In Brazil Oscar Niemeyer proposed a more organic and sensual[18] International Style. He designed the political landmarks (headquarters of the three state powers) of the new, planned capital Brasilia. The masterplan for the city was proposed by Lucio Costa.

above: Palacio da Alvorada, Brasilia D.F., Brazil. Oscar Neimeyer, architect. 1958


In 1930, Frank Lloyd Wright wrote: "Human houses should not be like boxes, blazing in the sun, nor should we outrage the Machine by trying to make dwelling-places too complementary to Machinery."[19]

In Elizabeth Gordon's well-known 1953 essay, "The Threat to the Next America," she criticized the style and associated it with totalitarianism and communism.[20]

In 1966, architect Robert Venturi published Complexity and Contradiction in Architecture[21], essentially a book-length critique of the International Style. Architectural historian Vincent Scully regarded Venturi’s book as ‘"robably the most important writing on the making of architecture since Le Corbusier’s Vers une Architecture."[22] It helped to define postmodernism.

Best-selling American author Tom Wolfe wrote a book-length critique, From Bauhaus to Our House, portraying the style as elitist.

One of the strengths of the International Style has been said to be that the design solutions were indifferent to location, site, and climate; the solutions were supposed to be universally applicable; the style made no reference to local history or national vernacular. This was soon identified as one of the style's primary weaknesses.

In 2006, Hugh Pearman, the British architectural critic of The Times, observed that those using the style today are simply "another species of revivalist", noting the irony.[23] The negative reaction to internationalist modernism has been linked to public antipathy to overall development.[24][25]

In the preface to the 2007 fourth edition of his book Modern Architecture: A Critical History, Kenneth Frampton argued that there had been a "disturbing Eurocentric bias" in histories of modern architecture. This "Eurocentrism" included the USA.[26]

above: Toronto-Dominion Center, Toronto, Ontario, Canada. Ludwig Mies van der Rohe, architect. 1967-1991

Architects (related to the International Style)

Alvar Aalto Max Abramovitz Luis Barragán Welton Becket Geoffrey Bazeley Max Bill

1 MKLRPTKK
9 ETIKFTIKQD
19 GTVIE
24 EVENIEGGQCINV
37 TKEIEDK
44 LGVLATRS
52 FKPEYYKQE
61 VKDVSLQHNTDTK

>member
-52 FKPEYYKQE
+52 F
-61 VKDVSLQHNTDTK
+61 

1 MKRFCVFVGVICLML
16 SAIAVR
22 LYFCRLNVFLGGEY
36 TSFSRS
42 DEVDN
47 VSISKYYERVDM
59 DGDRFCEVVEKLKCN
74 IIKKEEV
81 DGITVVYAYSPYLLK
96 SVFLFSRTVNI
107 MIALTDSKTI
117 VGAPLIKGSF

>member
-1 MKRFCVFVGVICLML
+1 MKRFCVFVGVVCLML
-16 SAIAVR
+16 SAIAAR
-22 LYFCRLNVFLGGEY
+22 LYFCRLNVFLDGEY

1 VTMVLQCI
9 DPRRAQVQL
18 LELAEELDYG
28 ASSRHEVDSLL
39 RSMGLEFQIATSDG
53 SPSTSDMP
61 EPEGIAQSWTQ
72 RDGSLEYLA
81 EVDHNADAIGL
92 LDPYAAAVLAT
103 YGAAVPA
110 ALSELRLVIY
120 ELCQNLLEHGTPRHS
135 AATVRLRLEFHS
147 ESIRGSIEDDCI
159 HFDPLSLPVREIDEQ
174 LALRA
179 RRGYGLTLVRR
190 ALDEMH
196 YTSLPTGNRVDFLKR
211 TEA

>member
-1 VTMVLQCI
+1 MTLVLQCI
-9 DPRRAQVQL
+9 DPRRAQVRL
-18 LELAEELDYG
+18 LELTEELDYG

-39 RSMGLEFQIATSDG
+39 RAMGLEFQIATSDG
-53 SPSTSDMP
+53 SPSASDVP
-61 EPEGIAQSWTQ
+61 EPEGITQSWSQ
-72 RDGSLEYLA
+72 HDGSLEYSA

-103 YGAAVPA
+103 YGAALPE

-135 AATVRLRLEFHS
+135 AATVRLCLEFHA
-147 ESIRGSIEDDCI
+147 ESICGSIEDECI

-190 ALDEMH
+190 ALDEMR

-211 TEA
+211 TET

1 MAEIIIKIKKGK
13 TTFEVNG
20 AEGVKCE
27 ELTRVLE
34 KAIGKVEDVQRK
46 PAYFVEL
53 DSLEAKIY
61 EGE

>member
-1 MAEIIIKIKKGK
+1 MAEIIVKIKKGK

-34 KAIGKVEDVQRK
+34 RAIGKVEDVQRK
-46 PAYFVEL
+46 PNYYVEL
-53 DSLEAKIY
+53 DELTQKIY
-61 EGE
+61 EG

Marcel Breuer Roberto Burle Marx Gordon Bunshaft Natalie de Blois Henry N. Cobb George Dahl Charles and Ray Eames Otto Eisler Joseph Emberton Heydar Ghiai

Landis Gores Bruce Graham Eileen Gray Walter Gropius Wallace Harrison

Hermann Henselmann Raymond Hood George Howe Mazharul Islam Arne Jacobsen

Marcel Janco John M. Johansen Philip Johnson Louis Kahn Dov Karmi

Oskar Kaufmann Richard Kaufmann Fazlur Khan Frederick John Kiesler Le Corbusier William Lescaze Charles Luckman Yehuda Magidovitch Michael Manser

Alfred Mansfeld Erich Mendelsohn John O. Merrill Hannes Meyer

Ludwig Mies van der Rohe Richard Neutra Oscar Niemeyer Eliot Noyes Gyo Obata Jacobus Oud Nathaniel A. Owings Mario Pani I.M. Pei Frits Peutz Ernst Plischke

Ralph Rapson Zeev Rechter Gerrit Rietveld Carl Rubin Rudolph Schindler

Michael Scott Arieh Sharon Louis Skidmore Jerzy Sołtan Raphael Soriano Edward Durell Stone Carlos Raul Villanueva Leendert van der Vlugt Lloyd Wright Minoru Yamasaki The Architects' Collaborative Toyo ito

Further Reading

  • Stefan Boness, Tel Aviv: The White City, Jovis, Berlin 2012, ISBN 978-3-939633-75-4

  • Terence Riley, The International Style: Exhibition 15 and The Museum of Modern Art, Rizzoli, New York, 1992

  • John Elderfield (ed), Philip Johnson and the Museum of Modern Art, Museum of Modern Art, New York, 1998

  • Gabriel Gössel, Functional Architecture (Funktionale Architektur). Le Style International. 1925–1940, Taschen, Berlin, 1990

  • Baharak Tabibi, Exhibitions as the Medium of Architectural Reproduction - "Modern Architecture: International Exhibition", Department of Architecture, Middle East Technical University, 2005